I was the bartender in the Colonel’s Lounge, a separate bar area in the Steak n Burger at 77 King St. E. for 2 years starting in 1975. Clientele consisted of around 20 or so regulars. Every lunch and after work until closing at 10 or 11 p.m. Wally, Karl, Tom, Rodney, Mike, George, Claire, the Whaley brothers, Tex, Carmen, Hugh, Art… would come in and make the place their own. When the door from the street opened all eyes would check out who was entering-strangers could expect stares and silence. This was their club. They were all characters. One of the Whaley brothers would stand at the bar and converse with me, and unbeknownst to me, all the while his pants were on the floor around his ankles. I worked the bar with Melanie and on our birthdays and Christmas we would be taken out for dinner and receive gifts from all the regulars. After closing a bunch of the restaurant staff, bar staff and regulars would head over to Brandy’s for a drink. One Christmas, staff and bar customers pitched in and rented a room at the King Eddy for a Xmas party. In the 2 years I worked there the only newcomer the regulars ever accepted was a guy in his late 20’s, I think his name was Donald. He gave his story as being an orphan and working as a bartender to put himself through school. He rented an apartment or room above the rug store that was next door to the Steak n Burger. He told everyone he was going into the hospital to have a deviated septum fixed. When we next saw him in the bar, he looked tired and had black circles under his eyes. We assumed it was from his nose operation. When we commented on his looks he said the operation had been cancelled as his surgeon was in a car accident. We were embarrassed as we had told him he looked like sh… I left for a 2 week vacation. Upon my return my manager Shelley met me at the door. Donald had been arrested for murder! Turns out he looked like sh.. ’cause that weekend he had picked up some guy in a park, took him home (next door to the Steak n Burger) and supposedly the guy came on to Donald and would not take no for an answer so Donald stabbed him numerous times and stuffed him in his closet. For the next several days people had seen him taking bags of ice up stairs to his room. Turns out Donald kept the guy on ice in his tub, then rented a car, dismembered the body and dumped it across the city in various places. According to Shelley, Donald had confessed to a waitress and one of our bar customers but they did not call police. An old boyfriend that Donald confessed to turned him in to police. Well, we never did cotton to another stranger again. I left to work at an upscale bar with younger clientele after 2 years and continued to bar tend for another 20 years. I NEVER dated a customer. I have shared this cautionary tale with many young restaurant staff that think they look prettier at closing time. I often wonder what happened to Nino, Shelley, Melanie, and all the regulars. It was a great place to work.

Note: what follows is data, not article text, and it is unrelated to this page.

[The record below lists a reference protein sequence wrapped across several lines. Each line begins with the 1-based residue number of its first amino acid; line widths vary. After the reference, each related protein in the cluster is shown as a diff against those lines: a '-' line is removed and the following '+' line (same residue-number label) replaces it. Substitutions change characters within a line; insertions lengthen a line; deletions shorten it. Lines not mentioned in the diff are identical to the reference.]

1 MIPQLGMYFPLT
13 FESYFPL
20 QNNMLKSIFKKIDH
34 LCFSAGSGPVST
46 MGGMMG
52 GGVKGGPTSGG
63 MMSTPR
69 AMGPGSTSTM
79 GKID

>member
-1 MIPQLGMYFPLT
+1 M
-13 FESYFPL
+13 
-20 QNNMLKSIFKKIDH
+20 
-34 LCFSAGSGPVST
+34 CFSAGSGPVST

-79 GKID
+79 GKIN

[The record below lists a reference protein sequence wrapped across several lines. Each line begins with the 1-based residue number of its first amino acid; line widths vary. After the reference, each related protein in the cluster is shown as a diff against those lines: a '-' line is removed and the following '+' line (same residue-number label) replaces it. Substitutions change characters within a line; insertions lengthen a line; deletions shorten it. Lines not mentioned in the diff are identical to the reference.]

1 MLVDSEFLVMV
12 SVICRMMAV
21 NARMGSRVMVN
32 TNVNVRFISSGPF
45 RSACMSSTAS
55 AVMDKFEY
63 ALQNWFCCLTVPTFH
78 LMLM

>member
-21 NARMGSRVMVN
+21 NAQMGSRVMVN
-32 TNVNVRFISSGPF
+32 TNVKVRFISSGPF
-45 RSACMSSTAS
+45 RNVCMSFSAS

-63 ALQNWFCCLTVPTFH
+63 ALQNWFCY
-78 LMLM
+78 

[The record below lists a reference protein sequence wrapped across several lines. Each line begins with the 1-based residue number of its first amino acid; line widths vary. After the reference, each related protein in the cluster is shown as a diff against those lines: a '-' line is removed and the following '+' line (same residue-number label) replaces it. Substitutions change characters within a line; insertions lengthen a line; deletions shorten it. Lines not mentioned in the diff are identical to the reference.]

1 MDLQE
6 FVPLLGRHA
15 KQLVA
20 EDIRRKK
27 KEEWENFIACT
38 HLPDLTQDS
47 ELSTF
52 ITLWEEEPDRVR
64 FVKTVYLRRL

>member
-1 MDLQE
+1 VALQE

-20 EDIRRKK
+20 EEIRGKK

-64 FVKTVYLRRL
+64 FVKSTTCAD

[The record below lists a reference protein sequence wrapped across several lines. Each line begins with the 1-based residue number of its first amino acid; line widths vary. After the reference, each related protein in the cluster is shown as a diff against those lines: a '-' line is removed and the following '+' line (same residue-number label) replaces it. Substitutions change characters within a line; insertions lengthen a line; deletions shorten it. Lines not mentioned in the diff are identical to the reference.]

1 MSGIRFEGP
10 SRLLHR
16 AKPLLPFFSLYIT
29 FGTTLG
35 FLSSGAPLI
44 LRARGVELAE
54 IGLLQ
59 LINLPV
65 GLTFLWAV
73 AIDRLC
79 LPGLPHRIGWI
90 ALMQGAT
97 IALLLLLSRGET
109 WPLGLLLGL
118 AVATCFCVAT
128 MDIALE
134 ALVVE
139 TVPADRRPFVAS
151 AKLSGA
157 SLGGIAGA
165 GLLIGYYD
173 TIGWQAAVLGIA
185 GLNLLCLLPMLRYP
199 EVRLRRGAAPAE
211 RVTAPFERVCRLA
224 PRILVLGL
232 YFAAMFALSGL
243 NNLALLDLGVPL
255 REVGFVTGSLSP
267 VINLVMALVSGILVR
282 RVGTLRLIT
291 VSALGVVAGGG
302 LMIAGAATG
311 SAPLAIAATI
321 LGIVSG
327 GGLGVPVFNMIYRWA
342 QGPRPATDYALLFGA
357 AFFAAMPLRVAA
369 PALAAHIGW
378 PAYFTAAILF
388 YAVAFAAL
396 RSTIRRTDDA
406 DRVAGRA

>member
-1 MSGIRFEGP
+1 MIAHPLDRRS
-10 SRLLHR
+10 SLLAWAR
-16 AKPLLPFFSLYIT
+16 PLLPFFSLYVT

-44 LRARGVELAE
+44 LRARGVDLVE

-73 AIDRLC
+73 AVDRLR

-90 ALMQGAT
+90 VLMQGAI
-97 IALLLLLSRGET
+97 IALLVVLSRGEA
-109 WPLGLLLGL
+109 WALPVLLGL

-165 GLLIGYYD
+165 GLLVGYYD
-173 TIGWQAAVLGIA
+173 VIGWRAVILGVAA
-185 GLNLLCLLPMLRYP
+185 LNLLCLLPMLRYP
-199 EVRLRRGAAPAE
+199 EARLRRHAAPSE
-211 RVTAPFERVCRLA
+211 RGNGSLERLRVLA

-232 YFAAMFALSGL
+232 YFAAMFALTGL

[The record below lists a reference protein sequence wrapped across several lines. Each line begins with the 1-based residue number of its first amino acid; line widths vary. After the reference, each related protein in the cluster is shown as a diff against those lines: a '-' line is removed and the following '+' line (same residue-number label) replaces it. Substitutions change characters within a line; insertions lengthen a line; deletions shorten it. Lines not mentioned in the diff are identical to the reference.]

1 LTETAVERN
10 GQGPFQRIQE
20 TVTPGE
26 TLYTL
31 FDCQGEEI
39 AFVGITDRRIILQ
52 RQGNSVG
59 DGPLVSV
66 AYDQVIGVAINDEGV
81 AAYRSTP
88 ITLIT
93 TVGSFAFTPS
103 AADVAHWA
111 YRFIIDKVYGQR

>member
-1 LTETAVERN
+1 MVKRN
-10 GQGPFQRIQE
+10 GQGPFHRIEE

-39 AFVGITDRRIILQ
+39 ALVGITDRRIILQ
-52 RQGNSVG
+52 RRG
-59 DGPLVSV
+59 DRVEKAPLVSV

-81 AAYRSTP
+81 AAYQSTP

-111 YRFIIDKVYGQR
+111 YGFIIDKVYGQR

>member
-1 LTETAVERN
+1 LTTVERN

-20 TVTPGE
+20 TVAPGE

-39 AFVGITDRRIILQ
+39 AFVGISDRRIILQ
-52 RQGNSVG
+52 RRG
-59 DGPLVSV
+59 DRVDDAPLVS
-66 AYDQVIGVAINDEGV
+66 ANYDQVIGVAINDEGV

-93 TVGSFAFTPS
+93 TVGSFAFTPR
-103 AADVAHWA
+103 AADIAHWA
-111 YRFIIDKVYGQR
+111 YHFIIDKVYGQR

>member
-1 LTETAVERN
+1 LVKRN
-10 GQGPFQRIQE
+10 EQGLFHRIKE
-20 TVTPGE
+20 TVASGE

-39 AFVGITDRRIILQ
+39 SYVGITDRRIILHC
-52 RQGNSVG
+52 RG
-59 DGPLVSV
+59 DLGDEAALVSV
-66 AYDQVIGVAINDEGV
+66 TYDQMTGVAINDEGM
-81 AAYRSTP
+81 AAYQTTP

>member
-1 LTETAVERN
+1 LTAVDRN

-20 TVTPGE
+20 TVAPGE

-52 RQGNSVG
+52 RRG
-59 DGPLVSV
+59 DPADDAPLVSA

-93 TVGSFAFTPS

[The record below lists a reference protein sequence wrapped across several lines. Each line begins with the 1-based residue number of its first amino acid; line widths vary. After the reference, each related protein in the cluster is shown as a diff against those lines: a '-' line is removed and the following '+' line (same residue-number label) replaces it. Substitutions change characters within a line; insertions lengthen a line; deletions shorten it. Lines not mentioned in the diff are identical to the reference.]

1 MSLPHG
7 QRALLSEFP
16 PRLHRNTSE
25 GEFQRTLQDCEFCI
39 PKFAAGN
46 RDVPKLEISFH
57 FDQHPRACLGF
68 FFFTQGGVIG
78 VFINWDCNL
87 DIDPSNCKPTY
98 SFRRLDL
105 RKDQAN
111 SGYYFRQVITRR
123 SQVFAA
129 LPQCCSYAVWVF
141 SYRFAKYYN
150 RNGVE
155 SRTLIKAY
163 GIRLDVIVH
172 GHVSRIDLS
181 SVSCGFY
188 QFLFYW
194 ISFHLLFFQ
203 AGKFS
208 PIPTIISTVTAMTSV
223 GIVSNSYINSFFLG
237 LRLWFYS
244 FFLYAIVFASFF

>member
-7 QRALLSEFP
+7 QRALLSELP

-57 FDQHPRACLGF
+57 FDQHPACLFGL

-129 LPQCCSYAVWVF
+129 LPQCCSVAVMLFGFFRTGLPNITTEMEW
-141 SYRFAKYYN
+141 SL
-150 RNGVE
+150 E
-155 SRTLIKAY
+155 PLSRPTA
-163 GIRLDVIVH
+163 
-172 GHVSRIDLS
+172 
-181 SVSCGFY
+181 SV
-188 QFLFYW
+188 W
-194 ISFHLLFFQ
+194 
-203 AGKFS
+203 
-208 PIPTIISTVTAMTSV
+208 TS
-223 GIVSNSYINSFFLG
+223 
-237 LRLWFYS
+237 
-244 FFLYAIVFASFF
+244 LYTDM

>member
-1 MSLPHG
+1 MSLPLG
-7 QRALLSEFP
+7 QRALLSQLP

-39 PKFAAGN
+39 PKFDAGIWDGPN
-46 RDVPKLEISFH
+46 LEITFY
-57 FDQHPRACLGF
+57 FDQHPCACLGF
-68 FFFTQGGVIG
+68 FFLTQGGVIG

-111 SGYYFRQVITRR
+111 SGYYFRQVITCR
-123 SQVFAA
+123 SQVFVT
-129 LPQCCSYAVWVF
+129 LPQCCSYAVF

From dylanesq, circa 2013:

I was one of the shipper/receivers at the Vaunclair plant on Upjohn Rd in the mid 1970’s. I don’t recall any ‘aging’ going on in the plant but most of the top quality beef came in, probably pre-aged, from Iowa Beef (in the USA) by ‘reefer’ tractor trailer loads. They were packed in boxes with 2×7 bone ribs in each. A crew of mostly Greek Canadians (including one Macedonian refugee called ‘Jimmy’ who sang the most heart wrenching songs from his homeland as he worked around the plant) broke down into roasts for our Rib of Beef restaurants and steaks and burgers (from the trim) for Steak and Burger restaurants. A Newfy, Lindy, was the burger shop foreman and a German Canuck, Eric, ran the plant.

I learned how to throw together the best peasant style lunch from those Greeks. It comprised a can of sardines, several lemon wedges, a ripped off chunk of white bread ( to dunk in the sardine juices), a handful of olives, feta cheese and wedges of tomato !! dessert was always an orange trimmed and peeled with a small pocket knife.

The whole plant system ran like clockwork with deliveries made by our own van and truck. Compared to other drivers, when I went out on runs, I was so fast making deliveries I used to catch a couple of hours at home on Mount Pleasant before getting back.

The last job we did before the end of the day was to load all the boxes of meat into the deep freeze where the fan blown temperature was positively ‘arctic’ … and we had to dress appropriately, i.e. like proverbial Eskimos ! We were highly skilled at tossing 10lb boxes up 25 feet where they stopped in mid air and were taken and stacked on the top pallets. I’ve never been so fit !

Only problem was that, in the summer, when it was in the mid 80’s F, you’d exit the -45 F freezers and climb onto the steamy Don Mills bus and, due to that c 135 degree difference, fall fast asleep !!